Think of a social psychological theory that you are interested in! In our case, we thought about the red hammer of social psychological theories – Social Identity Theory (SIT). And as mere similarity leads to spontaneous ingroup formation and intergroup bias, our minimal group emerged… Not quite so fast. SIT, obviously, is not a singular theory but more of a framework that sparked and comprises a myriad of sub-theories. Thus, our first idea was that this was the perfect environment to practice “theory modularization” – formalizing a few selected sub-theories to find conceptual overlaps and bridging propositions across theory modules to discover surprising new hypotheses which we could then proceed to test.
As our eyes were sharpened to detect formal inconsistencies, however, we soon noticed smaller imprecisions and more serious contradictions in the formulations of the different theories we had chosen. Therefore, we decided to focus on the Social Identity Model of Collective Action (SIMCA). Discussions were at times heated but always interesting, fruitful and we learned a lot from each other. Based on our refined version of SIMCA, we developed a line of study to investigate the influence of structural vs. incidental disadvantage on collective action. Sadly, we had to dismiss our friends, the aliens with the square- and diamond-shaped heads (and houses) in the process. And thankfully, when discussions became more heated than the temperature around us, someone always mentioned ice cream.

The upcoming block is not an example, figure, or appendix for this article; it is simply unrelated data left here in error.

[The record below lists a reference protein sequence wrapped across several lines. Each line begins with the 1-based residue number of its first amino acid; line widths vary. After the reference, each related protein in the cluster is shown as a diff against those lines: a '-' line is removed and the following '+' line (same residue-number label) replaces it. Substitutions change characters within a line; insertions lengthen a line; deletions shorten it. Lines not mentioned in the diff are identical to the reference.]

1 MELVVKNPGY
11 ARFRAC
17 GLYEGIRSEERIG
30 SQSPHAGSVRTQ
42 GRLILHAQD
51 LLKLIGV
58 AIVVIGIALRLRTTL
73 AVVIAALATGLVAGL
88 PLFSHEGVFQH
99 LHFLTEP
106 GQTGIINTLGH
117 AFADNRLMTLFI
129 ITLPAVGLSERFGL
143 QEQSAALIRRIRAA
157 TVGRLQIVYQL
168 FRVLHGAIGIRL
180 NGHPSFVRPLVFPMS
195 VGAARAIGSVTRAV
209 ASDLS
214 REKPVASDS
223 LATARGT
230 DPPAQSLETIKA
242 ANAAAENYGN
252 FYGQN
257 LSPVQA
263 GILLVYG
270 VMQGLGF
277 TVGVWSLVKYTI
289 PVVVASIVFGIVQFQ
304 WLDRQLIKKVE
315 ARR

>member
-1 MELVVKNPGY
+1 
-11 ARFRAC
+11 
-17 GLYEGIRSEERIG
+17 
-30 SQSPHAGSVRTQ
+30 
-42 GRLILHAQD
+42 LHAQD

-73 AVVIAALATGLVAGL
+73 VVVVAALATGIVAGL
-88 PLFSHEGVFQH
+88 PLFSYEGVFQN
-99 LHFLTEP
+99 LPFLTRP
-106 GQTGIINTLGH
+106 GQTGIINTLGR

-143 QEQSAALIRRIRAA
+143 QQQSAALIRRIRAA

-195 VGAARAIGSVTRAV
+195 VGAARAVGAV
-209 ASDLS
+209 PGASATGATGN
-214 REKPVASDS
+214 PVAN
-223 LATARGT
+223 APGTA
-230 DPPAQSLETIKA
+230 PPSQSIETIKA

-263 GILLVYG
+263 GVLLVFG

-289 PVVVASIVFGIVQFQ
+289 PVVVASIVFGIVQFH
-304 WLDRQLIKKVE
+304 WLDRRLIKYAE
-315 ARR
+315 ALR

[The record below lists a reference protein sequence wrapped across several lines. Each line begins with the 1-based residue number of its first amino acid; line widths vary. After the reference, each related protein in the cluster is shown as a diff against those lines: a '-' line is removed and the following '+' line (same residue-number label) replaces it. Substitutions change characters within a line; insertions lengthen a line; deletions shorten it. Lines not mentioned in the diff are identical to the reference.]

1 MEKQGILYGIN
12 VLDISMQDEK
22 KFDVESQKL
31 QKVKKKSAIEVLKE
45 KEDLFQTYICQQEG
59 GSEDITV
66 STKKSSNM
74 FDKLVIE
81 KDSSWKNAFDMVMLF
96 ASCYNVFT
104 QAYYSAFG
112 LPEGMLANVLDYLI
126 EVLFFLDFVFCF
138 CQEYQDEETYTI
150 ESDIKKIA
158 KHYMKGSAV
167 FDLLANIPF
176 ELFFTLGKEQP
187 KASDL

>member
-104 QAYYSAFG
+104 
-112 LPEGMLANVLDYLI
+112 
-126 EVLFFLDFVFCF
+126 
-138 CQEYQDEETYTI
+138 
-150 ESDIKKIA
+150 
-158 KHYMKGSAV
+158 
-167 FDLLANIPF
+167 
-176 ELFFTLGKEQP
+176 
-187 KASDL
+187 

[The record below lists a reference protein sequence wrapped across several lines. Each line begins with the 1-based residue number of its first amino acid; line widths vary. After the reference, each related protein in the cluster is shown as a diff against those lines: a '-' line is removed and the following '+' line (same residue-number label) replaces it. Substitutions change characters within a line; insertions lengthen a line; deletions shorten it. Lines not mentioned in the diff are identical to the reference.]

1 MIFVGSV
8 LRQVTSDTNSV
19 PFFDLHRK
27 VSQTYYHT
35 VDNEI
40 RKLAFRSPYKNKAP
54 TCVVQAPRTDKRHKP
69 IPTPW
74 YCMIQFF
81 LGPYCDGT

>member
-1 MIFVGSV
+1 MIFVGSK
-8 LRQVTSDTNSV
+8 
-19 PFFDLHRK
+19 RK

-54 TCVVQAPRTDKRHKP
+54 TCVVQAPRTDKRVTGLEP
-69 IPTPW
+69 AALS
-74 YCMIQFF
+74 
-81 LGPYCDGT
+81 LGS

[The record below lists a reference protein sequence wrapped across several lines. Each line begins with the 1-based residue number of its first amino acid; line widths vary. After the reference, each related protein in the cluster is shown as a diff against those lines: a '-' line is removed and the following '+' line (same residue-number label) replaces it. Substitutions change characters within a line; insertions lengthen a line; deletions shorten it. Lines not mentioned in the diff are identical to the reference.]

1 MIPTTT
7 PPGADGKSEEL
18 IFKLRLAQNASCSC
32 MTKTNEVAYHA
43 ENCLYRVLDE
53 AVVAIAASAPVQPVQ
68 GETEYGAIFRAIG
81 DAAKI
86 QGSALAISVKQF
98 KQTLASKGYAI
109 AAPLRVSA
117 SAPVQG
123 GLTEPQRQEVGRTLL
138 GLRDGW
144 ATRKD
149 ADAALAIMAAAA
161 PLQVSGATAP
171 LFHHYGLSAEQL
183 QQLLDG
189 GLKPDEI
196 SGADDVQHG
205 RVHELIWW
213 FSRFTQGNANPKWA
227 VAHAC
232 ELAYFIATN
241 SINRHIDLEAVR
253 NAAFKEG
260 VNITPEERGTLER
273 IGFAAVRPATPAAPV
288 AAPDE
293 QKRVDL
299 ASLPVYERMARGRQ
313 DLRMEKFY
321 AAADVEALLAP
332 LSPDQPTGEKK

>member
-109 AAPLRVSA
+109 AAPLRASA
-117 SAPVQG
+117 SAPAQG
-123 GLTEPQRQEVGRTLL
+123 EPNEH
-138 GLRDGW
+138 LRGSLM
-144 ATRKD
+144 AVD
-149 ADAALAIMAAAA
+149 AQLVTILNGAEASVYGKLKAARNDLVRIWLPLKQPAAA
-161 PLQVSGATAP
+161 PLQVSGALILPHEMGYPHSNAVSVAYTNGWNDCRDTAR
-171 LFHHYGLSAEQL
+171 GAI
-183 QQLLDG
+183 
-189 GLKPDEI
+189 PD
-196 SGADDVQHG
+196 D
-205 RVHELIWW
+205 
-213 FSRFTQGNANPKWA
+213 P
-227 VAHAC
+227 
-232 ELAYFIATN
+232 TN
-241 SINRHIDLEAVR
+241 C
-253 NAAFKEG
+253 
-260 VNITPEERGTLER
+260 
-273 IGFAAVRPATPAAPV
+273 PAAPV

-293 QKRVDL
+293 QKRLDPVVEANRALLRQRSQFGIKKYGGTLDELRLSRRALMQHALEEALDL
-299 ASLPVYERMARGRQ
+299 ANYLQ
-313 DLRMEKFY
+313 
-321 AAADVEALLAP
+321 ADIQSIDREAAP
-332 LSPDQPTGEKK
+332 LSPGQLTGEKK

Group #4: The Trustful Duet
Nicole Methner (University of Erlangen-Nuremberg) & Benjamin M. Wolf (University of Zürich)